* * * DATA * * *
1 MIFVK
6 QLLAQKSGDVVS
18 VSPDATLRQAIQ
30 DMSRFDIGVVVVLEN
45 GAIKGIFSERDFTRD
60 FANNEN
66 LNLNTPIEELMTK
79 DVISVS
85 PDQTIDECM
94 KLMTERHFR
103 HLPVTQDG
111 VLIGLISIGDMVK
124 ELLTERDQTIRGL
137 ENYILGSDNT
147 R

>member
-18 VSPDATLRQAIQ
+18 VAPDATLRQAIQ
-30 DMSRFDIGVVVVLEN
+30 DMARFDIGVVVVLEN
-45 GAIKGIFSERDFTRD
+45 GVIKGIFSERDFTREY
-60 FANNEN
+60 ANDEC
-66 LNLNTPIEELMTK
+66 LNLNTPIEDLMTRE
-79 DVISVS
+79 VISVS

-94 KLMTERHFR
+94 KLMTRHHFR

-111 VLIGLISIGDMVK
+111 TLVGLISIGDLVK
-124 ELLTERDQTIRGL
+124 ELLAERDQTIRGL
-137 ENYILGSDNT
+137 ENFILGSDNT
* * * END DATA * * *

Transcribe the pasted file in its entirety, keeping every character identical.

1 MIFVK
6 QLLAQKSGDVVS
18 VSPDATLRQAIQ
30 DMSRFDIGVVVVLEN
45 GAIKGIFSERDFTRD
60 FANNEN
66 LNLNTPIEELMTK
79 DVISVS
85 PDQTIDECM
94 KLMTERHFR
103 HLPVTQDG
111 VLIGLISIGDMVK
124 ELLTERDQTIRGL
137 ENYILGSDNT
147 R

>member
-18 VSPDATLRQAIQ
+18 VAPDATLRQAIQ
-30 DMSRFDIGVVVVLEN
+30 DMARFDIGVVVVLEN
-45 GAIKGIFSERDFTRD
+45 GVIKGIFSERDFTREY
-60 FANNEN
+60 ANDEC
-66 LNLNTPIEELMTK
+66 LNLNTPIEDLMTRE
-79 DVISVS
+79 VISVS

-94 KLMTERHFR
+94 KLMTRHHFR

-111 VLIGLISIGDMVK
+111 TLVGLISIGDLVK
-124 ELLTERDQTIRGL
+124 ELLAERDQTIRGL
-137 ENYILGSDNT
+137 ENFILGSDNT